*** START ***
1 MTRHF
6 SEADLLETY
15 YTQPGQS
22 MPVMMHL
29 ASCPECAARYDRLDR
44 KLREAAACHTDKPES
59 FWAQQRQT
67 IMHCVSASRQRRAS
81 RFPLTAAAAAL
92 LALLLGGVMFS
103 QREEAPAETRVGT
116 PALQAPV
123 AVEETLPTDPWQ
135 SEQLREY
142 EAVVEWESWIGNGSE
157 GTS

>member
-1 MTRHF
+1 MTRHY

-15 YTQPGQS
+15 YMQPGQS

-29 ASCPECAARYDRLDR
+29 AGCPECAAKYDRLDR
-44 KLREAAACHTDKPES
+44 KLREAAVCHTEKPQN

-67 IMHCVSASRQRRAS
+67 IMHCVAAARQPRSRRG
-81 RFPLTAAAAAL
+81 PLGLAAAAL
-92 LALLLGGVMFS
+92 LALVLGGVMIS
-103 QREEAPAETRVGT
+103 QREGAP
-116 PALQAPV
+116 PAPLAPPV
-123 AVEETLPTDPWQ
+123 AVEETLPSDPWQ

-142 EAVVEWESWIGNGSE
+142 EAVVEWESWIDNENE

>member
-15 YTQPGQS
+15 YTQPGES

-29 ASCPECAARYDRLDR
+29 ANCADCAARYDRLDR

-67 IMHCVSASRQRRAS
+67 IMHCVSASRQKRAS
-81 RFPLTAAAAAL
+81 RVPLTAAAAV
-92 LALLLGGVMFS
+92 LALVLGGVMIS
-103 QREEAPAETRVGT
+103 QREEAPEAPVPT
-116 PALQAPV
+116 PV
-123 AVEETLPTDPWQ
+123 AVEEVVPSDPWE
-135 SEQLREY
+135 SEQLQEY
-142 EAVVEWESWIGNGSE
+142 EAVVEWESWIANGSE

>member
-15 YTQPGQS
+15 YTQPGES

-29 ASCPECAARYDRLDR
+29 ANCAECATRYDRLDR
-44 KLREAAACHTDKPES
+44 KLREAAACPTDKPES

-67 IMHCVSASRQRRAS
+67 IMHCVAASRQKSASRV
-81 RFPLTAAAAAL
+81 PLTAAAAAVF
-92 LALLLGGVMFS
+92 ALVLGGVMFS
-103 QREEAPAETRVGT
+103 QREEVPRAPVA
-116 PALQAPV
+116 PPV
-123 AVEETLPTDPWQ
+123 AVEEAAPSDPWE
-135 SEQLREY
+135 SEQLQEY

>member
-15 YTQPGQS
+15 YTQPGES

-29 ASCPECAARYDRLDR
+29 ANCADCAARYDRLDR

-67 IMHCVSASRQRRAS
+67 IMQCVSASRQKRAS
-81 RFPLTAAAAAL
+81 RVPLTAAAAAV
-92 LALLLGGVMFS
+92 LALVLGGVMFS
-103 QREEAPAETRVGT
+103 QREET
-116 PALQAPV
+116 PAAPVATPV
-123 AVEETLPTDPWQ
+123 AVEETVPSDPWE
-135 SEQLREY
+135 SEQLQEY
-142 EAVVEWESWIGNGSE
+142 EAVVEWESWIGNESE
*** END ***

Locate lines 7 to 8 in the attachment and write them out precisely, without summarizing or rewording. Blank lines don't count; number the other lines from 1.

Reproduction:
59 FWAQQRQT
67 IMHCVSASRQRRAS